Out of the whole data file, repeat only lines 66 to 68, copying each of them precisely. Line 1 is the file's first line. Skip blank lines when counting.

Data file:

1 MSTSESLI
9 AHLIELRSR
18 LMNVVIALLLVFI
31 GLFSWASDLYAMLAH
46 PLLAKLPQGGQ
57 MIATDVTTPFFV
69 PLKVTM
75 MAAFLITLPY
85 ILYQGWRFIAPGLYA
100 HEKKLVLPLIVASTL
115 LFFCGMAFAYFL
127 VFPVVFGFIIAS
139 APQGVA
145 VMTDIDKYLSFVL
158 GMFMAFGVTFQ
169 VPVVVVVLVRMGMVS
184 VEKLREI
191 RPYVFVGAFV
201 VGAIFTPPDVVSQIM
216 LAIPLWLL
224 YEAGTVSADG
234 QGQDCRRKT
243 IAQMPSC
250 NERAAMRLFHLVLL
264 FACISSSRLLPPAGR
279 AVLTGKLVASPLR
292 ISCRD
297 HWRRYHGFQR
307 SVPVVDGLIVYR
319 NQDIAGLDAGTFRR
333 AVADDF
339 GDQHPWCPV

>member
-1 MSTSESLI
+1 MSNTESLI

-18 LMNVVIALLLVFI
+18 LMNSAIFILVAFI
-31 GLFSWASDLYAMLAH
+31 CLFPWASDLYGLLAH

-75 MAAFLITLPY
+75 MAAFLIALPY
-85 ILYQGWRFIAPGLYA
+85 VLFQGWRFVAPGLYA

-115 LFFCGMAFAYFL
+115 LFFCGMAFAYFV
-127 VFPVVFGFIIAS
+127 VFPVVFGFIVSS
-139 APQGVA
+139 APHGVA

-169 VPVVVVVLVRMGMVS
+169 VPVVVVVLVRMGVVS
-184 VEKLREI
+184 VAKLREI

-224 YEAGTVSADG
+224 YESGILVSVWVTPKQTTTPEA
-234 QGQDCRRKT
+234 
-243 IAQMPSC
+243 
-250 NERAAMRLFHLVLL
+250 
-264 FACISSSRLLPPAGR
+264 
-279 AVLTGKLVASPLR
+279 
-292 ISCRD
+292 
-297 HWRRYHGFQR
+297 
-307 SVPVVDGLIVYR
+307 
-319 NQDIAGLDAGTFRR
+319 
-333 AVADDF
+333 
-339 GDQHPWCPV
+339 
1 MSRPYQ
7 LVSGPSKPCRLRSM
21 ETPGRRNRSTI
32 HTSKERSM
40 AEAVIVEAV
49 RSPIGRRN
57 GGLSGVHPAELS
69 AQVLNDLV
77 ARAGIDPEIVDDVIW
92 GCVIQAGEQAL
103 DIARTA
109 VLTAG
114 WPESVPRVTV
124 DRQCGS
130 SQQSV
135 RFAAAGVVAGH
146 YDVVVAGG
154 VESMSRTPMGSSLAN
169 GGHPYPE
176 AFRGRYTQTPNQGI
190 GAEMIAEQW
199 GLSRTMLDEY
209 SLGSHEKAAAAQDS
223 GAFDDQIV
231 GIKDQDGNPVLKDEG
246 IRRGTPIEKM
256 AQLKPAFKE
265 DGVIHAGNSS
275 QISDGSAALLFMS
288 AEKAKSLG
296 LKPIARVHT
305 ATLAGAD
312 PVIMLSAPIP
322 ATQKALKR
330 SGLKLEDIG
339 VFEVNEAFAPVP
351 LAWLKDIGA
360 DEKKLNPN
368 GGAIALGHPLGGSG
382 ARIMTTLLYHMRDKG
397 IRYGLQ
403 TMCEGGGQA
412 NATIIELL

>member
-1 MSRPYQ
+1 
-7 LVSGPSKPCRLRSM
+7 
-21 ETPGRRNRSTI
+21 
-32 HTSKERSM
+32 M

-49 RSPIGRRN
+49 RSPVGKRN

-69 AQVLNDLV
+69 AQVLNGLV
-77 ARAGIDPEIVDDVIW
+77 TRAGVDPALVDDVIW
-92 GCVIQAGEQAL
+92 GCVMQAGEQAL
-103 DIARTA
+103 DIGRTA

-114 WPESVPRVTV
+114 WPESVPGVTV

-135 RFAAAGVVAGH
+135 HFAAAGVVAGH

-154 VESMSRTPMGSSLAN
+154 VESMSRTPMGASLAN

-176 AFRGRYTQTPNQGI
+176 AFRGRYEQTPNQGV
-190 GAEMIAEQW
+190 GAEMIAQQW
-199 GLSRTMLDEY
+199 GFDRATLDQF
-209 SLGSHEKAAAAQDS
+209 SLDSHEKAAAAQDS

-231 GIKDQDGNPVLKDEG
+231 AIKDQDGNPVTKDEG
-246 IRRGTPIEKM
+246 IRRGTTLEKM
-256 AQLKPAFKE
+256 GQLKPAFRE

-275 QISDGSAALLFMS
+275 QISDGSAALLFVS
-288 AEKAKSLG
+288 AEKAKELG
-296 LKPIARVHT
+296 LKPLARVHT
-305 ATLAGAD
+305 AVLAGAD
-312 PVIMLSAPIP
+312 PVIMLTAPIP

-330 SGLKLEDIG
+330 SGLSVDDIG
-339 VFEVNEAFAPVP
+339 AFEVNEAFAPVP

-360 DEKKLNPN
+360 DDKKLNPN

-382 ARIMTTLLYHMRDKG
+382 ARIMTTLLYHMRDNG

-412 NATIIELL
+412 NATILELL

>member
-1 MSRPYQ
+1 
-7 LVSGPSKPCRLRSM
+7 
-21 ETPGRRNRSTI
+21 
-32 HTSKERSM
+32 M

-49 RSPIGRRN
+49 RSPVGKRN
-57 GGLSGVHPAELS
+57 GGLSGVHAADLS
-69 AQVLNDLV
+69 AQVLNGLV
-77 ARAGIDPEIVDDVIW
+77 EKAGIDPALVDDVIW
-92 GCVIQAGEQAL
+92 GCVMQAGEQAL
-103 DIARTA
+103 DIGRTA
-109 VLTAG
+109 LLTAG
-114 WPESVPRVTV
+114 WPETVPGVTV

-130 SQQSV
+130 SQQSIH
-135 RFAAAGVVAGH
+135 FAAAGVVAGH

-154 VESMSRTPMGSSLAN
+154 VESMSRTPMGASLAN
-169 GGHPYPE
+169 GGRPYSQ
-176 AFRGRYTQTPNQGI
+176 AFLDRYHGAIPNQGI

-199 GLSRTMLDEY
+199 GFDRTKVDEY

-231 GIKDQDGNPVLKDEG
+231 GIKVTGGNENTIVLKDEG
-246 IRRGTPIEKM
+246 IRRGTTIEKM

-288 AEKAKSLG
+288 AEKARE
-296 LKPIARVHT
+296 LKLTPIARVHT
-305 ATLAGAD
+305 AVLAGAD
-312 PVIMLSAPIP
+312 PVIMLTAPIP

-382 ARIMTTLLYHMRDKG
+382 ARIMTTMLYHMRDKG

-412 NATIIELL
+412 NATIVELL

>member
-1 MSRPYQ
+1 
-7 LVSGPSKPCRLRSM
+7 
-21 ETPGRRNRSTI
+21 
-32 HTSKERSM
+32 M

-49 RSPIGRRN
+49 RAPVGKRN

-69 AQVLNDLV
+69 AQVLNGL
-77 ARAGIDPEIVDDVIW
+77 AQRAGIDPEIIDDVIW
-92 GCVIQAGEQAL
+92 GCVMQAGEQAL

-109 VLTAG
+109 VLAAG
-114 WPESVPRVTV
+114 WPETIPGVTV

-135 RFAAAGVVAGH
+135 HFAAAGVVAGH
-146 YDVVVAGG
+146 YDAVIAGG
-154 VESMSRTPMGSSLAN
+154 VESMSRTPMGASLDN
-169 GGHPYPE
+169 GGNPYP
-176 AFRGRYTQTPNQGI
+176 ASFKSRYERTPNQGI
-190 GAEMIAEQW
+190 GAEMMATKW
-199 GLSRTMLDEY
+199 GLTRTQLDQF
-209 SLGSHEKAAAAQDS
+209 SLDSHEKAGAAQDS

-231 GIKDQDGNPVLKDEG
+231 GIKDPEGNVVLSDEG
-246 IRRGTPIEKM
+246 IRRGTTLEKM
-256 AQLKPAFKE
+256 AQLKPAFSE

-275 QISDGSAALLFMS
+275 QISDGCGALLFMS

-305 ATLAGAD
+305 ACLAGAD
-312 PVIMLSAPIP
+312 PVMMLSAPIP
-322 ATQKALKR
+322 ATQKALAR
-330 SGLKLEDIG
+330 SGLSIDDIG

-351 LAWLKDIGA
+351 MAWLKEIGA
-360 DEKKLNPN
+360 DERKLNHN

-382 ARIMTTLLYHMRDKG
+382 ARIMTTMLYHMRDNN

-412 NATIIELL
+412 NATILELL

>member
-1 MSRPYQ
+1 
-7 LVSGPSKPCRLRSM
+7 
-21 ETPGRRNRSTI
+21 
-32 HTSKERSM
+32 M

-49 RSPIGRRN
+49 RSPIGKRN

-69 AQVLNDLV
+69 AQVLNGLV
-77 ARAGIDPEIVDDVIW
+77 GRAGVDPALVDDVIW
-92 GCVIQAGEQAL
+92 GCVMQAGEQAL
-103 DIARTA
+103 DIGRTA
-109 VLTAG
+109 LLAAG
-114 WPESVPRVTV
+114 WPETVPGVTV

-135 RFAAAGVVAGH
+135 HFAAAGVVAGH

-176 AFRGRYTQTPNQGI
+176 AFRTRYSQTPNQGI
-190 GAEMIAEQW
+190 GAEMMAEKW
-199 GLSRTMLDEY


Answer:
-292 ISCRD
+292 
-297 HWRRYHGFQR